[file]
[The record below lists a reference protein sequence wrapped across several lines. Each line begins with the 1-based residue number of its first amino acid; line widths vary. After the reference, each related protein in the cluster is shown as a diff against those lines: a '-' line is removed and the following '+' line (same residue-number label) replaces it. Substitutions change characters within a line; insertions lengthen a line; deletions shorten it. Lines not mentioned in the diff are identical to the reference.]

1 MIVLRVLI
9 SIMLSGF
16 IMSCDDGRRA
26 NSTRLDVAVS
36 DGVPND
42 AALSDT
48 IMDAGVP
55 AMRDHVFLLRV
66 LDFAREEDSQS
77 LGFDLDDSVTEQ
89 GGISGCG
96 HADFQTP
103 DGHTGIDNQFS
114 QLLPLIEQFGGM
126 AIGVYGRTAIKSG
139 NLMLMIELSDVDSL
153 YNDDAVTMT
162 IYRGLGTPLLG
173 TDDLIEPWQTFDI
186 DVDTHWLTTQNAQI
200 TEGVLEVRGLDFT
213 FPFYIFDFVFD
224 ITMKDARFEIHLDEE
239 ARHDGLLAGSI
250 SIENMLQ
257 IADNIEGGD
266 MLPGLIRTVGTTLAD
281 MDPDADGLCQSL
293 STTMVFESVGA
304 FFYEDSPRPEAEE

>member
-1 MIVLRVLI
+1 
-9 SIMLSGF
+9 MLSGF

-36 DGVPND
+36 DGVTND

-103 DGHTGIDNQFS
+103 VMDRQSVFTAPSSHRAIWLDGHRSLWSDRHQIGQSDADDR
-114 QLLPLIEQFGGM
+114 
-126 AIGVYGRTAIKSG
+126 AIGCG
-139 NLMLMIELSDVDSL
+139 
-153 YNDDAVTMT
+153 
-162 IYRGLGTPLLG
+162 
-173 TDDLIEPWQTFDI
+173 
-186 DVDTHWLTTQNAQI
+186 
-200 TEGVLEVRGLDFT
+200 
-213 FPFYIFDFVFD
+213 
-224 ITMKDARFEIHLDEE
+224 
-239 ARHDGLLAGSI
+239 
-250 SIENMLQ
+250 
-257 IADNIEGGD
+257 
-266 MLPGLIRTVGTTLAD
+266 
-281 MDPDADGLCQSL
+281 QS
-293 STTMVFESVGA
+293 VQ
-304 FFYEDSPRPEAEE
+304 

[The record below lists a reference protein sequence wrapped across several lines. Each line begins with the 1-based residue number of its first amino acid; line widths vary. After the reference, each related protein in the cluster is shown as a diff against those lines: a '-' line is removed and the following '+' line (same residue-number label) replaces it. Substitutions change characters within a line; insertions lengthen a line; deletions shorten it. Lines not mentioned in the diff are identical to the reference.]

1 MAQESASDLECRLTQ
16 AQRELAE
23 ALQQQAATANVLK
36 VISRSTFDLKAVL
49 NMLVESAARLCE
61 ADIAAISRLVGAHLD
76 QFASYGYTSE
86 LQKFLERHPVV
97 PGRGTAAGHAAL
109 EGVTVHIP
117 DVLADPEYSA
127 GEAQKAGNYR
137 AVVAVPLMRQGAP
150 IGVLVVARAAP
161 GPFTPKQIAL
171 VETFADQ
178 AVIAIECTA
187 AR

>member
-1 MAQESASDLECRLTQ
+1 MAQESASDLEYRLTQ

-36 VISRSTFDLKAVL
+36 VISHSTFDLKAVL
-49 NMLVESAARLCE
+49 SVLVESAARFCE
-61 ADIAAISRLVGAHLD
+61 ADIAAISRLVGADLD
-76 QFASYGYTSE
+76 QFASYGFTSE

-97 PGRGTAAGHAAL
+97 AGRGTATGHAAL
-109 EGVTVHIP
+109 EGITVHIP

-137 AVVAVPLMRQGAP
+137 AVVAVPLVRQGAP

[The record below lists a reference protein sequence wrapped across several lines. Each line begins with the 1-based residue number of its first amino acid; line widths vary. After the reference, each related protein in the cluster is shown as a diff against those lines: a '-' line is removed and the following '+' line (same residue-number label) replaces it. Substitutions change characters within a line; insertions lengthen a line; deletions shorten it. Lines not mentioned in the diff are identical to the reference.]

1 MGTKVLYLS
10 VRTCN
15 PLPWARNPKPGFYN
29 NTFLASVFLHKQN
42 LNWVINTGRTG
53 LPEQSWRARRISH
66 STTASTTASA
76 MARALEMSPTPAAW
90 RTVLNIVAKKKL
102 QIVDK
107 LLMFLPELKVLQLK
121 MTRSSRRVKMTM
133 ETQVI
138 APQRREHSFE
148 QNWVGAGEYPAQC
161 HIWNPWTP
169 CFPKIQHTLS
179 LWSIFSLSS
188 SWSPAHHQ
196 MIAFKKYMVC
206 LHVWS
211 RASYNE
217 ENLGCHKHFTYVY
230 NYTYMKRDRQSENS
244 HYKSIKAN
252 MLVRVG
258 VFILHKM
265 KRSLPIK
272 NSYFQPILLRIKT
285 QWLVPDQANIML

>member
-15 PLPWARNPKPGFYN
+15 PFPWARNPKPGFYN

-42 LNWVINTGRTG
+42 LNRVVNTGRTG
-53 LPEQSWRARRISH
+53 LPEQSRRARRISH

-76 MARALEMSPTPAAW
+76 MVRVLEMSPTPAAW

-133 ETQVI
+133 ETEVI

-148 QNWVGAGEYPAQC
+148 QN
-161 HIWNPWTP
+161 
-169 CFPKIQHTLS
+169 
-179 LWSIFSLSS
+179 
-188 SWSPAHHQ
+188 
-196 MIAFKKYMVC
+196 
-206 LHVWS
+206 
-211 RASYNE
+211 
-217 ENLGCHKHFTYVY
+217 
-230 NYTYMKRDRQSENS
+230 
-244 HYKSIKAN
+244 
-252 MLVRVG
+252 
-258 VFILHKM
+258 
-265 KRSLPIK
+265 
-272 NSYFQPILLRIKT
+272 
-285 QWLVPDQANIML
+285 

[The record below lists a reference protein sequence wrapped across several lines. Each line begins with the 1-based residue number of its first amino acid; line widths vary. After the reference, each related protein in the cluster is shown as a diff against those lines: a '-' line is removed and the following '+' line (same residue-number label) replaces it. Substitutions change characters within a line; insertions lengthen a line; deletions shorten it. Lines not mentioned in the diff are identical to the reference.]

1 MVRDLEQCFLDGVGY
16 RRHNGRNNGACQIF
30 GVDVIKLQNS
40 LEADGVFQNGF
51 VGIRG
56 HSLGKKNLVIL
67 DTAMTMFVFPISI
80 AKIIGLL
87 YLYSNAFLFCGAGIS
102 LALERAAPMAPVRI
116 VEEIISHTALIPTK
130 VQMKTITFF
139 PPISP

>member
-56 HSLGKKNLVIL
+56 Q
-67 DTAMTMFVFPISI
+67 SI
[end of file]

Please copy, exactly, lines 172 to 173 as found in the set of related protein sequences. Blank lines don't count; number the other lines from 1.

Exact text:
+230 
-244 HYKSIKAN